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“A long time ago, I came to the understanding that all men are friends by convenience and enemies by choice,” (Avon, 1967; p. 77) says Pirrie, the Hunter/Warrior figure in this EOTW novel, where an Asian virus has blackened the countryside of England faster than Roundup on a dandelion. An upper lip doesn't even get the chance to stiffen before the PM orders nukes for all the major cities, in the hopes of weeding the population to a few million manageable mouths to feed. That never happens, but it quickly floods the countryside with city-bred greenhorns, quite edgy from starvation, enthralled with the adventures of raping and pillaging, and readily barbaric with armament and attitude.

The author is quick to toss away the white handkerchief of Compassion and Decency, glibly referring to London as “that warren of swarming humanity” (Ibid, p. 106), leaving its legacy to the “pathetic scrawls of those few who . . . would survive” (Ibid, p. 124). The novel's Everyman, John Custance, reluctantly becomes the leader—and future feudal lord—of this small group of family and friends as they leave London hours ahead of the hungry wave to make their way for the sanctuary of his brother David's farm in the country. This journey comprises almost all of the 190 pages. Along the way he learns the major lesson of survival, most succinctly put by Pirrie: “ 'The final say is here.' He tapped his rifle” (Ibid, p. 128).

Pirrie runs a neighborhood gun shop and joins up when John and Rog er try to buy guns from him. He is older, indistinct, an d d iminutive in stature. His influence quickly becomes pervasive and scary to his fellow travelers. However, for the author, he is undoubtedly the mouthpiece for a no-quarter philosophy based on the age-old tome of survival of the fittest. But he is a swarmy purveyor of that attitude. After murdering 2 young Reservists holding a road block, he says coolly, “they were such a good lie,” (Ibid, p. 67). When faced with a troublesome farmer, he executes him sniper-style (p. 108). He is quick with moral justification saying things like “the guilty do not have the right to die as quickly as the innocent” (Ibid, p. 88). He even goes on to murder his own wife for unfaithfulness in front of John and the others (p.128), then takes the child of the farmer he killed for his new bride. The tension of this repulsiveness balanced against his usefulness is the main strength of the novel.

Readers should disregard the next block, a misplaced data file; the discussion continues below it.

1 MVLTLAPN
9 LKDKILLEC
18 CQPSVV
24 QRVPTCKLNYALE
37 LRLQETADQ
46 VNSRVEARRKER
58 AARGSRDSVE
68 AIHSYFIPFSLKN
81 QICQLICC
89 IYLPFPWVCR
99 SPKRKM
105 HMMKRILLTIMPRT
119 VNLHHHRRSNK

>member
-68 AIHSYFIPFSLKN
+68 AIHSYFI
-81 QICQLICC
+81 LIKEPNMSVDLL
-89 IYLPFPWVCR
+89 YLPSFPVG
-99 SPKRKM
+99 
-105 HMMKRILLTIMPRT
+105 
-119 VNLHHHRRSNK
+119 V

1956 is much closer to the ghosts of WWII, so the quick proclivity to violence as a problem solver is probably more understandable. However, even though the women joke about their role as chattel, the I-Like-Ike era's assumptions cannot be as easily dismissed. The female characters are either children, submissives, or tarts. It is man's job to protect them, not listen to them. That the novel lacks any feministic empathy is a mote when seen through contemporary eyes, but it still hinders its impact by omission. And, the almost totalitarian lack of sympathy for humanity's fate seems, well, creepy. All in all, No Blade of Grass lies somewhere between the chatty melodrama of Alas, Babylon and the mind-numbing bleakness of On The Beach. Anotherwords, it's right at home with the body count of today's popular entertainments.

 

06/21/2005